Huh.  (1) True.  (2) Seems overly broad, but generally true.  (3) Partially true; probably mostly not.  (4) Seems an awful lot like self appointed duties; unlikely to find support in enabling statutes.  Of course, not satisfied with that vague explanation the Bar goes further:

(a)  Enforces the rules and regulations that govern lawyer ethical behavior and the unauthorized practice of law;
(b)  Disciplines lawyers who violate the rules;
(c)  Regulates attorneys’ completion of mandatory continuing legal education (MCLE);
(d)  Promotes access to legal services; and
(e)  Advances diversity and inclusion in the legal profession.

 (a) & (b) True. We shouldn't be very proud of this. The Bar should be limited to investigating and reporting to courts. The fact that it star chambers lawyers isn't a good thing. The Bar acts, in many cases as investigator, jury, and sentencing judge. Sure, it can be fought and forced into the light, but if you're a solo practitioner busting your rear to keep your business going [the natural prey of the Bar's investigators] you don't have the time or resources and when you are offered a "private reprimand" that will disappear, unseen by anyone, in a set number of years if nothing further happens you take it. You might even take a "public reprimand" if it will get them to stop wasting your time so you can get back to representing your clients. Or, you could go the Horace Hunter route and spend years fighting the Bar to defend your free speech rights when it is so much easier to take that slap on the wrist so they will quit wasting your time and your clients'. The Bar shouldn't be able to take action unless it has a matter serious enough to take to a court. (c) True. The Bar is the organization that makes sure we get to spend hours in training that most ignore by reading their phone, playing on their computer, or catching up on work. To be fair, the quality of the CLE's isn't really the Bar's fault and you can find useful CLE's out there, but you have to search a bit and be picky. The Bar doesn't particularly care as long as you get your set number of hours.  (d) Partially true. The Bar has some responsibilities toward legal aid and will, after last year's law change, be able to force lawyers to give money to this no matter how much they disagree with being forced into such an association. However, this is a minor, minor part of the Bar's duties.  (e) Somebody please show me an enabling statute. This seems another self appointed duty/power and well outside the Bar's lane. The Bar doesn't determine who becomes a lawyer. It is merely enabled to deal with them once they are. The fact that there aren't enough Hasidic-Ukranian-Americans in the Virginian Bar isn't something the Bar should be worried about. It may be something the education system needs to concern itself with, but not the Bar.

Next Time: Enabling Statutes?

18 March 2022

Exploring the Chaste Reputation Statute

Believe it or not, someone actually asked me to do a for real analysis of the chaste reputation statute. I aim to please so here we go.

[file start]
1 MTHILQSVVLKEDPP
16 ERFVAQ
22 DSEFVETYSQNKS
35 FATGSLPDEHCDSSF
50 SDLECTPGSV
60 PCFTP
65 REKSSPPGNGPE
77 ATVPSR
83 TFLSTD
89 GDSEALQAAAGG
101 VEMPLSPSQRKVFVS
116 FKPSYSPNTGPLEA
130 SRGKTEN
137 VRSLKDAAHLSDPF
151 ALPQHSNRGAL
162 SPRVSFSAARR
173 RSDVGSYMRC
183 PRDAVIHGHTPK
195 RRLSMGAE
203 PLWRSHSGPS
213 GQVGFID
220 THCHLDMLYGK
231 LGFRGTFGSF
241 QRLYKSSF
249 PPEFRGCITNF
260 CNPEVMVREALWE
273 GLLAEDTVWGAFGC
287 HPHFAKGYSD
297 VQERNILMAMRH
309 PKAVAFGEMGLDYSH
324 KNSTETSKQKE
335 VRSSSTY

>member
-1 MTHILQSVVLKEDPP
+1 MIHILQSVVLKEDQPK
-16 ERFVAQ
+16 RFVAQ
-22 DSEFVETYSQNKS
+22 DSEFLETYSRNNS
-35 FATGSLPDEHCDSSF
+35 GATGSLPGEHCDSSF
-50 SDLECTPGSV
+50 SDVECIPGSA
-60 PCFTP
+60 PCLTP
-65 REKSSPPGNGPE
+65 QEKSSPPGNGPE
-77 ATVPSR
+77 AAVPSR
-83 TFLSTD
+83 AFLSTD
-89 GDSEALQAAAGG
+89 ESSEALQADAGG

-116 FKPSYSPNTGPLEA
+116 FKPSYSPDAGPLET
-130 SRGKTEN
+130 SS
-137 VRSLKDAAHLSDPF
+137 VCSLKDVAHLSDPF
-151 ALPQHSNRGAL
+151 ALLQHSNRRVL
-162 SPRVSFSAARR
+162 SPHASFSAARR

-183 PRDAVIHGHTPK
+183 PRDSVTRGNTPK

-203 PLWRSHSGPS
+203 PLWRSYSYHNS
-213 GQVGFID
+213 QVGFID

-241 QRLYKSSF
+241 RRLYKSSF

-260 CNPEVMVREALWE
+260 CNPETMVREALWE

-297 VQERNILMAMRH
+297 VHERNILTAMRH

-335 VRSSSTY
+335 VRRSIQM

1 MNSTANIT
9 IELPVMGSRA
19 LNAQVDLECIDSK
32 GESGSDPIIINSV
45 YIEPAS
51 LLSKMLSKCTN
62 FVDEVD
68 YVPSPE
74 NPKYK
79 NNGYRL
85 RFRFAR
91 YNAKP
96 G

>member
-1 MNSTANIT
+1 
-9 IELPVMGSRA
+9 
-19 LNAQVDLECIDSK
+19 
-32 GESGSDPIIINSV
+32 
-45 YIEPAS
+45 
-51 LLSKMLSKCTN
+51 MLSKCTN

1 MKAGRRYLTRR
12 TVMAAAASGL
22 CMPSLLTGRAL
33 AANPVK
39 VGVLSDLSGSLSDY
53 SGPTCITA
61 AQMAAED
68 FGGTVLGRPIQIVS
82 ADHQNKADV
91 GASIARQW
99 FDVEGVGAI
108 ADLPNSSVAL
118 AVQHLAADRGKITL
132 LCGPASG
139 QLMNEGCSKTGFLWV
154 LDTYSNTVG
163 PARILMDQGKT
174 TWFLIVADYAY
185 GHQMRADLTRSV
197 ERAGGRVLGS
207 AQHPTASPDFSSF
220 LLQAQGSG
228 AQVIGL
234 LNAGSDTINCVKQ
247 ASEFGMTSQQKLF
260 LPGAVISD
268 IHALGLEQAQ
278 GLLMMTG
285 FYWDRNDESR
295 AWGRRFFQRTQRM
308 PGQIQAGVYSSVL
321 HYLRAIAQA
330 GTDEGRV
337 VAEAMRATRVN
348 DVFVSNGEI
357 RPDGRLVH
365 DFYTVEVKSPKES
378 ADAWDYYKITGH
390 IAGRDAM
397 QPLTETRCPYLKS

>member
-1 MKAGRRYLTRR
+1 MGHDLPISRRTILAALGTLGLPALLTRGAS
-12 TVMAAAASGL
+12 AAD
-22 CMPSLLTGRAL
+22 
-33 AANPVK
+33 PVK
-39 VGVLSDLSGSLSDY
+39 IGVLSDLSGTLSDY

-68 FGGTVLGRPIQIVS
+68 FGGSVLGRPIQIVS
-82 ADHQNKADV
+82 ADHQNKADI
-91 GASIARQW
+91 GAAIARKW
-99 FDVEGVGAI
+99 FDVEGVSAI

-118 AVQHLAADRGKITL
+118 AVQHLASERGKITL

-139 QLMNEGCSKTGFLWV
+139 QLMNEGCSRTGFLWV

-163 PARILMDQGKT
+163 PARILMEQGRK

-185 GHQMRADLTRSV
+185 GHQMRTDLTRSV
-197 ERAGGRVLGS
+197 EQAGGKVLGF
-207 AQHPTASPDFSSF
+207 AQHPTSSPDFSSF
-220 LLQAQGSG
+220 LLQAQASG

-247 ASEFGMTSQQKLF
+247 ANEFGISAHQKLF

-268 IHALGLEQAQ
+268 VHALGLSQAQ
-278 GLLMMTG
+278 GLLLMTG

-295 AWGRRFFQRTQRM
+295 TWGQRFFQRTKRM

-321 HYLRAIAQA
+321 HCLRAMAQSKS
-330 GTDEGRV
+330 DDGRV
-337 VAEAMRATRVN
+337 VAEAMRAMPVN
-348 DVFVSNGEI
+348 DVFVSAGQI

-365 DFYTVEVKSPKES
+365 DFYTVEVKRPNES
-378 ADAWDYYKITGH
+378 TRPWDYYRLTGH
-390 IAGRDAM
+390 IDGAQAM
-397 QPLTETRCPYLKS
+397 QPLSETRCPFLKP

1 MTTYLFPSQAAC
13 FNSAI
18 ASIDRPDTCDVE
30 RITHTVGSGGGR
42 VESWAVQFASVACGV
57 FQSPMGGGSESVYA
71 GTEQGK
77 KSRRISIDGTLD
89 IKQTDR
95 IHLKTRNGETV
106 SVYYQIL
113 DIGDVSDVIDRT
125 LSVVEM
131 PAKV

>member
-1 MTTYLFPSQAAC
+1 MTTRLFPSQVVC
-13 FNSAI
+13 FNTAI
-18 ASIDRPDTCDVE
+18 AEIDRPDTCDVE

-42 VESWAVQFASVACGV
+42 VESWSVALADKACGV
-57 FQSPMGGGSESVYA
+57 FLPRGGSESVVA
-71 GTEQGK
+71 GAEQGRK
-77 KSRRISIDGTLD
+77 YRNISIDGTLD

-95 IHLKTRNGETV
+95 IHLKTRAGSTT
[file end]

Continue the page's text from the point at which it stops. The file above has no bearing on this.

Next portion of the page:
The Statute:

§ 18.2-417. Slander and libel.

Any person 

[1] who  [a] shall falsely  [i] utter and speak, or  [ii] falsely write and publish,  [b] of and concerning any person of chaste character,  [c] any words  [i] derogatory of such person's character for virtue and chastity, or  [ii] imputing to such person acts not virtuous and chaste, 


[2] who  [a] shall  [i] falsely utter and speak, or  [ii] falsely write and publish,  [b] of and concerning another person,  [c] any words which from their usual construction and common acceptation  [i] are construed as insults and  [ii] tend to violence and breach of the peace


[3] who  [a] shall use grossly insulting language [b] to any person of  [i] good character or  [ii] reputation

is guilty of a Class 3 misdemeanor.

The defendant shall be entitled to prove upon trial in mitigation of the punishment, the provocation which induced the libelous or slanderous words, or any other fact or circumstance tending to disprove malice, or lessen the criminality of the offense.

Really, what we've got here are three different crimes. The first is about impugning any person's chastity and virtue.  Here the original purpose of the statute comes to the fore when this was meant to apply to women. Any honest reading of the meaning of "chaste and virtuous" cannot fail to understand that this was about punishing someone who put out in the community that a woman sleeps around or, at the very least, has had sex with someone out of wedlock. When the General Assembly changed "woman" to "person" it may have broadened to whom this outdated concept applied, it did not change the concept attached to the "person." To be blunt, this section is about attacking someone's reputation for being a virgin or only having sex within the bounds of matrimony. 

The second crime is saying or publishing something that's an insult AND tends toward violence. At the time this statute was originally written it was probably something like: "You're a cad and a poltroon and I shall be at your doorstep at noon to do something about it." It is kin to assault only it doesn't require an actual threat, merely words which tend in that direction.